Best Improv Form. Ever.

iO Summer Intensive

Week 5

Instructor- Barry Hite

Wednesday

 

We did more burner scenes this morning, Barry’s favorite, and then moved into openings done in a certain style (Art House, Action Movie, etc.). After that we did a long, shared character monologue. Playing with different opening techniques.

The next form we covered was my favorite form I’ve ever done. It’s insane. JTS Brown. I’m going to try to turn my notes into something reasonably easy to understand but this form is complicated enough that Barry added to it in layers so it’s a little tangled up in my notes. Barry said there are about 9 fun things that this form adds to the scenes, if everyone is playing at the top of their game.

The entire set scene changes come through transformational edits only, no sweeps. Anyone can be any character at any time, all characters are common property. It’s vital to make character choices VERY clear in this form, and use names, because people need to be playing each others characters as it goes on. Also, when the scene transforms, if you stay on stage immediately and drastically alter your character. Keeps things clear.

It starts with a shared character monologue. Someone starts a scene from there, this is the one sweep edit that can occur if you need it. Scenes can be one person, everyone, whatever. Any scene can be brought back at any point if you want to continue it. However, in the middle of the set there should be a 4-6 minute two person scene that is not added to, touched, or brought back. This is the grounding scene that everything can go crazy around. When I say “any scene” below this scene is exempt.

Now, on to the really fun “add ons”-

  • At any point in any scene someone off stage can step out and and freeze the scene, then ask any character 3 personal questions. These can range from “How old are you?” to “What is your deepest fear?”. Try to keep them, and the answers, brief but there’s no rule here. Also, anyone in a scene can step out of character as an actor and do the same thing, just stepping back into character afterward.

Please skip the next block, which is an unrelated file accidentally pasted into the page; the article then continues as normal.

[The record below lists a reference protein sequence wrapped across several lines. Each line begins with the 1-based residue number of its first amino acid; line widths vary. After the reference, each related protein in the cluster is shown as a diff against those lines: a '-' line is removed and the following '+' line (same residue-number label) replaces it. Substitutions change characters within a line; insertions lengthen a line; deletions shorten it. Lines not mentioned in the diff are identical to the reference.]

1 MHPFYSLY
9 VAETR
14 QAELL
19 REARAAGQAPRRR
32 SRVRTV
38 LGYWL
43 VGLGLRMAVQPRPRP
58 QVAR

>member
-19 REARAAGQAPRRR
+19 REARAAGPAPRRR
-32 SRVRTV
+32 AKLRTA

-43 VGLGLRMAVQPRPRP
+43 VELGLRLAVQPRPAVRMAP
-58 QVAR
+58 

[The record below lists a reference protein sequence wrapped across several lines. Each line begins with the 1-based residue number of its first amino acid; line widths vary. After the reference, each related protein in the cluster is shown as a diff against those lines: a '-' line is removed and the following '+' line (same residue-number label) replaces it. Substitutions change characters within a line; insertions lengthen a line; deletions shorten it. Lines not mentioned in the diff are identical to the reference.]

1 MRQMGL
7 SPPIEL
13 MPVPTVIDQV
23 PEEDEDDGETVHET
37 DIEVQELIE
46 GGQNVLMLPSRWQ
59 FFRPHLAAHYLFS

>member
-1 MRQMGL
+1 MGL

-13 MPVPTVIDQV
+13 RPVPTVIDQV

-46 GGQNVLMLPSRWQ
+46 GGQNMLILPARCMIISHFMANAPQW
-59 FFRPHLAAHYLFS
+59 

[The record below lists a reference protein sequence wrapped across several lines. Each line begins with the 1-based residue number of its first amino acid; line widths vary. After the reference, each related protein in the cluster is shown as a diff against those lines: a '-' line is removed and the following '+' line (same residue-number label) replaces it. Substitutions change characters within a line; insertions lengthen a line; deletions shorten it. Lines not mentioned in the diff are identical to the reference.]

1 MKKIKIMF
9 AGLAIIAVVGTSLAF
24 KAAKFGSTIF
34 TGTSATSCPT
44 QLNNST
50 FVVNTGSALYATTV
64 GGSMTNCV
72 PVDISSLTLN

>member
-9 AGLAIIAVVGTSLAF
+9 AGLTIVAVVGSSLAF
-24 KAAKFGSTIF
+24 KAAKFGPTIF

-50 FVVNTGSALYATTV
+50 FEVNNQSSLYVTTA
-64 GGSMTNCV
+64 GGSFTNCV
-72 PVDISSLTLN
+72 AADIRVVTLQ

• Scenes are STRONGLY encouraged to happen anywhere. Use the entire space, move around the room, play with the audience and get off the stage a good bit.

  • Playing as objects, sentient or not, should be happening. This is a physical form.

  • Entering or leaving a scene transforms it and a new scene starts. If you want to get on or off stage you can do so during those few seconds when a transformation is happening, any other time you’ve changed the scene (so no tags!).

  • Any character can pop out of a scene at any point and narrate themselves (character or history), or whatever is going on.

  • Whenever you find two scenes that can be easily toggled (World Within Worlds) it’s a great game. For example, if something going on reminds you of somethings else (like in freeze tag) you can step out and make it immediately clear that you want them to stay and do this other thing, then step out and hopefully if they’ve caught the idea they will go back to the first scene. You can then step in and out of the scene, toggling it back and forth between two scenes. This one is tricky until the team reads each other well.

  • Playing “ids”. You can step out behind any character and indicate (we used holding our hand over the characters head) that you are that person’s “thoughts”. You can then participate in the scene by playing the things they don’t dare say out loud.

  • “Ed TV”. This is another tricky one to start with. You revisit a scene you already did and make a quantitative difference in it at some point. This can be seen as an alternate reality. If you went left the first time go right this time, if you took the red pill then take the blue, if you fell in love with the hot chick in round one then this time fall in love with her ugly sister. The idea is to explore what could have happened.